API First: From Zero to Hero (Part 2)

In this second part of the API First: From Zero to Hero (Part 1) article, we will level up by provisioning an API Gateway, import the API and run our API tests against the gateway.

Importing an API into API Gateway

Moving on with the integration tests, we will import our API into the API Gateway locally, to validate the import process and enable the use of our test through the gateway. We will have something similar to the diagram below:

Provisioning the API gateway

To facilitate the provisioning of resources, we will start to use a to centralize the scripts and enable the reuse of them.

Below is the initial structure of our Makefile to provision the API Gateway (Kong):

From now on, we can already run our Makefile to check if the provisioning will be successful:

make -k run-integration-tests

If everything happened successfully, the output of the command should have looked like the image below:

Basically what we’ve done in this Makefile so far:

  • We created a shared network that will be used by Kong and its database (Postgres), the backend of our API (prism) and the client of our API (newman)
  • Provisioned the postgres database used by Kong
  • We provisioned Kong using database
  • We cleaned-up by removing the created containers and the network, this is because we want them to live only during the test execution

Provisioning the API backend (prism)

Now we will use the same command (with some minor changes) that we used to create the Prism Mock and add it to our Makefile, to automatically provision the mock API backend.

First, we will remove the container from the prism that we had previously provisioned:

docker rm --force prism

With that, we changed our Makefile:

We can run our Makefile again:

make -k run-integration-tests

The output of the command must be the error-free execution of the suite.

Importing the API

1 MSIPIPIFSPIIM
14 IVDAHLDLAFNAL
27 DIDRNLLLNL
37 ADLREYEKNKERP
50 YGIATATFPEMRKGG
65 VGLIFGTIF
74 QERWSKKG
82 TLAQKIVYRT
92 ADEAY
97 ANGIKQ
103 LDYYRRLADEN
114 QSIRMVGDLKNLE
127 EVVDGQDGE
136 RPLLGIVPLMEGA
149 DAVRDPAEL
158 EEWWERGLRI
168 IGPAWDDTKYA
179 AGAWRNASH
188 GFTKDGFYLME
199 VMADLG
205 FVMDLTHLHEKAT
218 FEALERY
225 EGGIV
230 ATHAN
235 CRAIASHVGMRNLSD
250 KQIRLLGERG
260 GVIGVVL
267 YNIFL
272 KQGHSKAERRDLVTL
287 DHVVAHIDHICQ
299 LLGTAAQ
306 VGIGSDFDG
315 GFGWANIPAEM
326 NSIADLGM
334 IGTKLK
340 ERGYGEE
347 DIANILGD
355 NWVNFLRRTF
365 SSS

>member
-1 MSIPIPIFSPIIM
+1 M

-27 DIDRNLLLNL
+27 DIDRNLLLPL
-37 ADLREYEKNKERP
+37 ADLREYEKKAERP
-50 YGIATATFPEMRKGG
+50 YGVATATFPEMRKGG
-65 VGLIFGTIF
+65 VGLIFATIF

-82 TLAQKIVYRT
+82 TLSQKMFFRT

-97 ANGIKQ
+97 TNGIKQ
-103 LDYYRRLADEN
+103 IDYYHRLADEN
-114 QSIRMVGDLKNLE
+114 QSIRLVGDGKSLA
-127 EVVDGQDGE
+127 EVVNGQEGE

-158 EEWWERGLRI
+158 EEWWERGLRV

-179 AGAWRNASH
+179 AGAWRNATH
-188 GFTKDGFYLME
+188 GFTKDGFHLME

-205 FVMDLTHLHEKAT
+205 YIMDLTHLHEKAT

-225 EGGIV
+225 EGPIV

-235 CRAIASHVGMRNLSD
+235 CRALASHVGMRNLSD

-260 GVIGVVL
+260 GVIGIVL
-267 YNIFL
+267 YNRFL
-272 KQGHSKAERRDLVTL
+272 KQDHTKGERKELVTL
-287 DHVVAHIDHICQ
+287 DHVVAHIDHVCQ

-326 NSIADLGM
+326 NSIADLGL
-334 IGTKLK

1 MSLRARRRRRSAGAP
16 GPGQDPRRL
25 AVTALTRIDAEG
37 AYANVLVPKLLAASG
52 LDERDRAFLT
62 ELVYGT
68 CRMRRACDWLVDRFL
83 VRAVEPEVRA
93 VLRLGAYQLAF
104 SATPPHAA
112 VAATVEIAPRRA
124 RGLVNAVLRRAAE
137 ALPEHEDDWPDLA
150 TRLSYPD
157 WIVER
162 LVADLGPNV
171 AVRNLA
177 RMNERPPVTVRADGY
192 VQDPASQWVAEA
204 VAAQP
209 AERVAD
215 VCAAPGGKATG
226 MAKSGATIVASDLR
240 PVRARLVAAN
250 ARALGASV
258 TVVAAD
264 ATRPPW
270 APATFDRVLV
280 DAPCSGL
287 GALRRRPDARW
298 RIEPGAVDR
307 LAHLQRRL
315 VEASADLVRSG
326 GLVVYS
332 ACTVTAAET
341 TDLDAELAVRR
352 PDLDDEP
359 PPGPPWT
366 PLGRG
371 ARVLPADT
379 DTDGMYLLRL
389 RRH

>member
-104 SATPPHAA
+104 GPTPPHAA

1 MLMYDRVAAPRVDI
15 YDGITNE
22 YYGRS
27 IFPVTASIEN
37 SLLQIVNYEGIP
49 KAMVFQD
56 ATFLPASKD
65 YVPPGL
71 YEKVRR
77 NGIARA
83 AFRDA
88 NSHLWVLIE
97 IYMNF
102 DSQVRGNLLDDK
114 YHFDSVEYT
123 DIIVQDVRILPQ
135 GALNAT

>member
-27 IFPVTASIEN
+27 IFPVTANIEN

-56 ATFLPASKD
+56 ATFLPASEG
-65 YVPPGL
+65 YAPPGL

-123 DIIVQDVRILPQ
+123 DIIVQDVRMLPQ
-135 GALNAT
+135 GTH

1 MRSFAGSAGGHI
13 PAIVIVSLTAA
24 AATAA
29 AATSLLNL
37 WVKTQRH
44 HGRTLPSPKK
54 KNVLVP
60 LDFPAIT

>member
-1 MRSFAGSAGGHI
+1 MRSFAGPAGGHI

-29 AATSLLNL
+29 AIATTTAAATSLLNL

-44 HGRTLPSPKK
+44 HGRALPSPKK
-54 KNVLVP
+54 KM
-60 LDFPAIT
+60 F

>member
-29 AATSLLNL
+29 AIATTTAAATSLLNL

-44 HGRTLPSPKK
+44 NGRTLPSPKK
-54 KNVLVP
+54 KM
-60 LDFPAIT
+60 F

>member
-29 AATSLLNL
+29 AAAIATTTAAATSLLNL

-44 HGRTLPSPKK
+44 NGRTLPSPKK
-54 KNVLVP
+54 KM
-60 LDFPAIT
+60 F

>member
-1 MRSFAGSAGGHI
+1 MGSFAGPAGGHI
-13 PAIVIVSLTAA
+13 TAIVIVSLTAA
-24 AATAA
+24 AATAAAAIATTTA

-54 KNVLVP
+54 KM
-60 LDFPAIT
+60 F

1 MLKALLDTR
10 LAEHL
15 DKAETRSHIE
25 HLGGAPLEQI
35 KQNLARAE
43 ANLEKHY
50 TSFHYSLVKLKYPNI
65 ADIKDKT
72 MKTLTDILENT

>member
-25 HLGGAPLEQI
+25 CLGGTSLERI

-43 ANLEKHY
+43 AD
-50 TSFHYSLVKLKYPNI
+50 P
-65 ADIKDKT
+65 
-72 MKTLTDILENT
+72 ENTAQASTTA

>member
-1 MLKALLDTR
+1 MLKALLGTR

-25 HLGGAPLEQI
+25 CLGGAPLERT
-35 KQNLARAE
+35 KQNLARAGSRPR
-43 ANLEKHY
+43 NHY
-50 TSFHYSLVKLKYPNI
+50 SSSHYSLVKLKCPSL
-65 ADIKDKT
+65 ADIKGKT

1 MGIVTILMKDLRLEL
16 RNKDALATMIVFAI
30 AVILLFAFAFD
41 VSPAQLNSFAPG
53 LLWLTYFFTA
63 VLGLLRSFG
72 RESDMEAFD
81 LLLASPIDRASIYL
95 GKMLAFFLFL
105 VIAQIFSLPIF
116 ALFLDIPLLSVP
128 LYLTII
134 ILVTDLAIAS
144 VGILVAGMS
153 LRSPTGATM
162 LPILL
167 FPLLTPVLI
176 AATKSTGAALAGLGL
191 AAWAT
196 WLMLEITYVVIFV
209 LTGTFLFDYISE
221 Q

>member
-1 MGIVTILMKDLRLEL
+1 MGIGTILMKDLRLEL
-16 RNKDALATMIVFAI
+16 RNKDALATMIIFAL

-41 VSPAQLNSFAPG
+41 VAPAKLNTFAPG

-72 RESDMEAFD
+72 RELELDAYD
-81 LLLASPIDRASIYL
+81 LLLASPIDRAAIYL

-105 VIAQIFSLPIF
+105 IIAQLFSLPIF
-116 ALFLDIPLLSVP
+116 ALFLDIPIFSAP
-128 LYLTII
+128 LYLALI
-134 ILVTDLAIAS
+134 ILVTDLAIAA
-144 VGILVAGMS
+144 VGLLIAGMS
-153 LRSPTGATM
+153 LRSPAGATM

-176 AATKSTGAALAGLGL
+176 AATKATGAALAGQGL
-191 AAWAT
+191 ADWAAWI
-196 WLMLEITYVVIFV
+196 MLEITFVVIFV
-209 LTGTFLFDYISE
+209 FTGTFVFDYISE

We will now import our API definition inside the Kong API Gateway.

For this, we will increase our Makefile with additional commands to run the tool swagger-to-kong, developed by us specifically for this purpose.

Adding the registry as insecure (Optional — self-generated certificates)

Before using the tool, we will have to configure docker’s registry as an insecure in the docker daemon, to avoid problems due to self-generated certificates.

To do this, change the file with the changes below:

{
"insecure-registries" : [ "registry.domain.com" ]
}

To take effect, restart the docker daemon:

systemctl restart docker

Pulling the swagger-to-kong image:latest

To ensure that we have the last image available for the swagger-to-kong component, pull the image as shown below:

docker pull registry.domain.com/ci-tools/swagger-to-kong:latest

With the registry configured, we can use the swagger-to-kong tool properly.

Below is the Makefile with the necessary changes:

Configuring the swagger-to-kong component performs the following actions:

  • Import the openapi petstore-v3.0.yaml definition
  • Changes the address of the item in openapi with the value of the environment variable OPENAPI_SERVER, which in turn points to the backend (Mock). This setting is applied in Kong.
  • Invokes the kong Admin API to create the appropriate Service and Route.

Executing the collection via Makefile

With everything working properly, we can now invoke our collection with using our Makefile.

We will use the same command used previously, with minor adjustments to the container network to share the same network as Kong.

Follows the Makefile with the changes:

If we try to run the Makefile now, we will have an error because the environment localhost.postman_environment.json used by the collection petstore-collection.json has been configured with the baseUrl pointed at the computer local (localhost) and now we need it to be configured to point to Kong (API Gateway) on the network known to him in Docker.

To change the environment, we must go back to Postman and follow the same steps that we already did in the section Creating an environment and exporting, changing the value of baseUrl to http://kong:8000.

The result should be the same as below:

Don’t forget to export the environment with the same name as the previous one!

We can then run our Makefile, now with integrated tests using newman!

make -k run-integration-tests

API First: From Zero to Hero (Part 3)

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